• Mem therapy is a special set of exercises that helps strengthen facial muscles and improve movements in them.
  • Plastic surgery. Improves the appearance of the face, but does not solve the nerve problem.
  • Botox injections - in some cases, can help, in combination with therapeutic exercises.

Treatment should begin as soon as the first symptoms appear. Early initiation of therapy increases the chances of full recovery. Make an appointment with a neurologist at the Medical Center International Clinic Medica24 by phone.

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The main function of the facial nerve is to innervate the facial muscles. It provides facial expressions, movements of the lips, eyelids. It is also responsible for the following functions:

  • Taste sensitivity of the anterior two-thirds of the tongue.
  • Innervation of some salivary glands – increased secretion of saliva.
  • In part, the facial nerve takes part in providing sensitivity to the oropharynx and skin.
  • Innervation of the stapedius muscle in the middle ear (tympanic cavity). It limits the mobility of the auditory ossicles and thereby protects the ear from injury from loud sounds.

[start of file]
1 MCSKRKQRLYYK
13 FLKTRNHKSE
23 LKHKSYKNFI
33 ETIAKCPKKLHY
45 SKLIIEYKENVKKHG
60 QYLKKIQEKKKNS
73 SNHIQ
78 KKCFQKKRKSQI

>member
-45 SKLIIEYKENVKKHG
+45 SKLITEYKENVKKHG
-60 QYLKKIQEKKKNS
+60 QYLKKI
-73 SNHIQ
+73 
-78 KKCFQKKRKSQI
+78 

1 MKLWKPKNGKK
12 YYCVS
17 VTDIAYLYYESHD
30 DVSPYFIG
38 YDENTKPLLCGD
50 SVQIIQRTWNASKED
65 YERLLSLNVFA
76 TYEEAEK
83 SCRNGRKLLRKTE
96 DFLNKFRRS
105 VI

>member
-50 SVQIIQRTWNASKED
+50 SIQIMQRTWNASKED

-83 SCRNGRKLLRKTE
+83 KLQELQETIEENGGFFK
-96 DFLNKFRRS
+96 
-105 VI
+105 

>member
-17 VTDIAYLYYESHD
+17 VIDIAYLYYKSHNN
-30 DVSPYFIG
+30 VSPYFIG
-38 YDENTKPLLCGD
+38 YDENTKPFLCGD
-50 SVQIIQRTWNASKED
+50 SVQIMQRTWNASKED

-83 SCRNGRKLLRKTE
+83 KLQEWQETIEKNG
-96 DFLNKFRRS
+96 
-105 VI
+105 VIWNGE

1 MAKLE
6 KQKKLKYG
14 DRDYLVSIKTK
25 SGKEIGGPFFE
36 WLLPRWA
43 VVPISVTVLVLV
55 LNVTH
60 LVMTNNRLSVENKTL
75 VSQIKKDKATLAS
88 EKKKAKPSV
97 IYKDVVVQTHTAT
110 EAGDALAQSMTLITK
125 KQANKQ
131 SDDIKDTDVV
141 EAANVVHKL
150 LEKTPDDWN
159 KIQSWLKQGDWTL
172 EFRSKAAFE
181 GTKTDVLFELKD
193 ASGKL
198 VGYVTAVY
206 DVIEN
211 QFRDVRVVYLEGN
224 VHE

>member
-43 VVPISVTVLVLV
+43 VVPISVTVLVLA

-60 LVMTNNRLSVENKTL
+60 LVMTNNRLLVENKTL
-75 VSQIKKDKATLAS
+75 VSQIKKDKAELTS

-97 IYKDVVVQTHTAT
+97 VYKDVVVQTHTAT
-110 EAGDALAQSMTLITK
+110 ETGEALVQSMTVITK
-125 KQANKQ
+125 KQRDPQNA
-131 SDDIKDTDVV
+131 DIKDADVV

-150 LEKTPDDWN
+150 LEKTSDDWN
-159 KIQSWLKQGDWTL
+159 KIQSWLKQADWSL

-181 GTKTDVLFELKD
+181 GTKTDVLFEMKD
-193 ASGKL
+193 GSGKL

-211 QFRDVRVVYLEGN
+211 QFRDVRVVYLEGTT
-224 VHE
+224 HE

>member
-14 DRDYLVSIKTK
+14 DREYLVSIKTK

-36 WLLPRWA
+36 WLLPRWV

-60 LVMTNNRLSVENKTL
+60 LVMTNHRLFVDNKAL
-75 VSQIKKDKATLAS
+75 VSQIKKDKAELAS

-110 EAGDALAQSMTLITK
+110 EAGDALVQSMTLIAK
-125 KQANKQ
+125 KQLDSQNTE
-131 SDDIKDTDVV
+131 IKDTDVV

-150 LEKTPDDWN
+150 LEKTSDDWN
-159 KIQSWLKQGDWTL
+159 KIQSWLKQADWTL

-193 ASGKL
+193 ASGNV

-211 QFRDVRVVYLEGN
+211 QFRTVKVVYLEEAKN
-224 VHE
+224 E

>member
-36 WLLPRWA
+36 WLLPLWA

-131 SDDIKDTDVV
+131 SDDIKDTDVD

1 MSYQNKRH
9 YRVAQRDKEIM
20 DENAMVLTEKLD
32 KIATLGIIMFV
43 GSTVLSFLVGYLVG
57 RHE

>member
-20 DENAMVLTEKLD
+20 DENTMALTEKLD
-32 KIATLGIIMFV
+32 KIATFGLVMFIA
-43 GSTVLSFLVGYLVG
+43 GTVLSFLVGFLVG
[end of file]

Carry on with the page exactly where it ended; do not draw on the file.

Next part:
Accordingly, the symptoms of facial neuritis represent disorders of these functions. The most striking manifestation is a violation of movements in the facial muscles.

The facial nerve is a pair, that is, a person has two of them - on the right and on the left. Most often, neuritis occurs on one side. Much less often it is bilateral.

Symptoms of neuralgia

  • Facial pain (prosopalgia). A characteristic sign of neuralgia. Sharp and sudden, reminiscent of an electric shock. Usually lasts from 5 to 15 seconds, is paroxysmal in nature and can occur at any time. During periods of remission, the number of attacks decreases. Most often, pain occurs in the area of ​​the cheekbones and lower jaw (both right and left), and can be localized in almost all areas of the face.
  • Impaired sensitivity. A severe form of neuralgia can lead to partial or complete loss of sensitivity of the skin.
  • Nervous tic of the eyelid (nystagmus), spasms and twitching of facial muscles.
  • Loss of coordination and motor skills are rarer manifestations of severe forms of the disease.
  • Headaches, fever, chills and weakness are syndromes caused by viruses and infections.

What symptoms occur with facial neuritis?

The main manifestation of the disease is sudden paralysis of the muscles on one side of the face. This becomes especially noticeable when a person tries to frown, smile, or bare his teeth. The face becomes asymmetrical. In approximately two out of a hundred patients, paralysis of the facial muscles occurs on both sides at once.

This picture is reminiscent of another serious condition – stroke. You shouldn't self-diagnose. It is better to immediately call an ambulance. After all, with a stroke, literally minutes count – treatment must begin immediately.

Other possible symptoms of facial neuritis:

  • It is difficult to close the eye on the affected side. This condition is called lagophthalmos (in medical jargon - “hare's eye”).